Courts have found that trade associations have a duty to exercise due care when they promulgate standards, whether through pure standard-setting or when an association holds applicants to a standard in order to be certified or accredited. When the duty to exercise due care in promulgating or applying the standard is breached, plaintiffs' lawyers can claim that the trade association's negligence was a foreseeable cause of the plaintiffs' injuries or property damage.
The New Jersey Superior Court held that the American Association of Blood Banks ("AABB") owed a duty of care to the recipients of blood products.2 The court stated AABB's "raison d'etre" was to ensure that all recipients received as safe a blood product as reasonably practical and, to that end, AABB promulgated standards with the intent and expectation that its members would follow them. Thus, AABB was "reasonably chargeable with a duty of care owed to those recipients whose life and health depended on the reasonableness and prudence of its action."3
The AABB was also found to be liable for breaching its duty of care when a patient was given HIV-infected blood during a transfusion.4 The blood bank complied with AABB's standard, yet still delivered tainted blood to the patient; as such, the trade association was held liable for issuing the standard. The court stated that the relationship between the standard-setting association and the patient, while not direct was one in which the conduct of the association had a direct impact on the patient.5 Furthermore, the court felt a substantial risk would be posed if the association failed to exercise due care in promulgating standards; in this case, the contamination of blood with the HIV virus which ultimately led to the patient's death from AIDS.6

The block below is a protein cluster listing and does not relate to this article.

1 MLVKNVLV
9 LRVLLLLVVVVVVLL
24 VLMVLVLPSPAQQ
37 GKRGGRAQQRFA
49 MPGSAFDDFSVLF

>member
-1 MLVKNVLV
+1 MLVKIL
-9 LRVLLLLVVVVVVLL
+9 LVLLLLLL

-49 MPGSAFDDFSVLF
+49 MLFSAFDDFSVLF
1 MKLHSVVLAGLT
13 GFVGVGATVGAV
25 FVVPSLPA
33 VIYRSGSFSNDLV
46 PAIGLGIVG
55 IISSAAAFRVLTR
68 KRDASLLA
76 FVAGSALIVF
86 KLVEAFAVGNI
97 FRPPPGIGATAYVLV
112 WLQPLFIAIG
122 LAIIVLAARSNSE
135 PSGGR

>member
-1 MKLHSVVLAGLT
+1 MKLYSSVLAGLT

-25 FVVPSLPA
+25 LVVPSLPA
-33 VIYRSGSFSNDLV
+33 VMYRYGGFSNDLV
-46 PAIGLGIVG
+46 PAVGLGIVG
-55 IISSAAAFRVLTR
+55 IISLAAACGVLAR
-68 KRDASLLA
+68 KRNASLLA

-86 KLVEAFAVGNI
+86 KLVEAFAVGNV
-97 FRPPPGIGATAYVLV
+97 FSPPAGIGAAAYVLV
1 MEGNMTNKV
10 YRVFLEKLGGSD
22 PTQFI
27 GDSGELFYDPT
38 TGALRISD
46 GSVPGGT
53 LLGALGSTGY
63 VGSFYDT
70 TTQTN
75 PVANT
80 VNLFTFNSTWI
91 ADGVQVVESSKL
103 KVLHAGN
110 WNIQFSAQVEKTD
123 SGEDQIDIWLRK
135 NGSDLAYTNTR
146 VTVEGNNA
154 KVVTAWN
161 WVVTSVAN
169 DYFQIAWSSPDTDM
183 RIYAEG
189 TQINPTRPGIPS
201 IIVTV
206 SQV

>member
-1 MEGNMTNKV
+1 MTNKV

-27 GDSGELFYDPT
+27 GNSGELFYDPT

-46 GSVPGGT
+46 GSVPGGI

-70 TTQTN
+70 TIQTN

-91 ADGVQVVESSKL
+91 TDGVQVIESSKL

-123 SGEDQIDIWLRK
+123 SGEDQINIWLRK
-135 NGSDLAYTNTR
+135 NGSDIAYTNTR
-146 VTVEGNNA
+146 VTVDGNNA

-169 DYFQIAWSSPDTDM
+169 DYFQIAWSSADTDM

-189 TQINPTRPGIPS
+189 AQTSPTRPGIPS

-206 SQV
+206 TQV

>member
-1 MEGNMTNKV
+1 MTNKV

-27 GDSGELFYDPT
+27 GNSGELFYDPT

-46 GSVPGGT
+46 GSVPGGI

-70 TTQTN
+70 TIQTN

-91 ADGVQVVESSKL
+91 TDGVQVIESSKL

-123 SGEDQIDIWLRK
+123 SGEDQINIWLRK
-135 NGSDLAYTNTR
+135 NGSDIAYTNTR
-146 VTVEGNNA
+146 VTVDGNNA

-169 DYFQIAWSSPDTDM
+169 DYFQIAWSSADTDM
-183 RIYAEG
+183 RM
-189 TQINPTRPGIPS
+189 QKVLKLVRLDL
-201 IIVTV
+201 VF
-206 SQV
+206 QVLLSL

A Washington state court similarly held that the National Spa and Pool Institute ("NSPI") was liable for breaching its duty of care to a teenage boy who suffered major injuries after he dove off a diving board into a pool.7 NSPI had published safety standards for the swimming pool industry that covered, among other things, how diving boards should be installed on a pool deck. The standards specifically permitted the use of a "606 jump board" with a "Type II pool;" the same combination the boy was using at the time he suffered his injuries.8 The court found evidence that NSPI knew 10 years prior to the accident that a diver of similar height and weight of the victim who dove from the board could enter the pool at velocities high enough to cause neck injuries. Nonetheless, NSPI had failed to change its standards and instead published a brochure describing the "steering-up technique" suggesting that a diver use their hands and arms to steer up as soon as they entered the water.9 The court stated that, by promulgating safety standards, NSPI voluntarily assumed the duty to warn consumers of the risks posed by the pool and board combination. NSPI was held liable for breaching its duty of care.